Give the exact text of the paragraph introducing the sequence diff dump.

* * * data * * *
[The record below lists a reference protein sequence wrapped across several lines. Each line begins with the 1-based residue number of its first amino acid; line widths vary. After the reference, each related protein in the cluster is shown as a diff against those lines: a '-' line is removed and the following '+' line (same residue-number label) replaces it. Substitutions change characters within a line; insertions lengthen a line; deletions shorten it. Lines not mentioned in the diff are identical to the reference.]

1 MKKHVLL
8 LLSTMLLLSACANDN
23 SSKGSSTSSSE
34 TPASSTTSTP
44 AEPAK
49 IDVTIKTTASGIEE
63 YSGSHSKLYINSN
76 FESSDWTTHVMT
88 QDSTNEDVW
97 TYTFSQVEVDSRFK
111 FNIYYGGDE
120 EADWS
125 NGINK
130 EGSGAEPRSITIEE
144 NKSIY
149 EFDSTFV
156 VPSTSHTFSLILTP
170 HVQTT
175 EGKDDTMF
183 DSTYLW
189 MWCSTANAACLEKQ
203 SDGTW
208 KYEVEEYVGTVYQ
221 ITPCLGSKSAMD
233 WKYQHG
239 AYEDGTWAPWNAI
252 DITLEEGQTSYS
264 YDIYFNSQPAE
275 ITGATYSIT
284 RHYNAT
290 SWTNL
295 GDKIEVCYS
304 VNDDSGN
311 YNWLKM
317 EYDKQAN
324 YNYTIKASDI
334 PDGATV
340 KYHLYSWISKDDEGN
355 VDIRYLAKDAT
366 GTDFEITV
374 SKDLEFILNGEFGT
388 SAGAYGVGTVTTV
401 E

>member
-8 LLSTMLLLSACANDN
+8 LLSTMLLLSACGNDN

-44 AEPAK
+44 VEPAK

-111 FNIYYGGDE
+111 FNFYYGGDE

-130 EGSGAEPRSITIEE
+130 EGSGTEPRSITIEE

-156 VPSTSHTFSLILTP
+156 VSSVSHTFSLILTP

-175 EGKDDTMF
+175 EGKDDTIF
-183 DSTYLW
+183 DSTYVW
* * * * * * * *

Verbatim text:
[The record below lists a reference protein sequence wrapped across several lines. Each line begins with the 1-based residue number of its first amino acid; line widths vary. After the reference, each related protein in the cluster is shown as a diff against those lines: a '-' line is removed and the following '+' line (same residue-number label) replaces it. Substitutions change characters within a line; insertions lengthen a line; deletions shorten it. Lines not mentioned in the diff are identical to the reference.]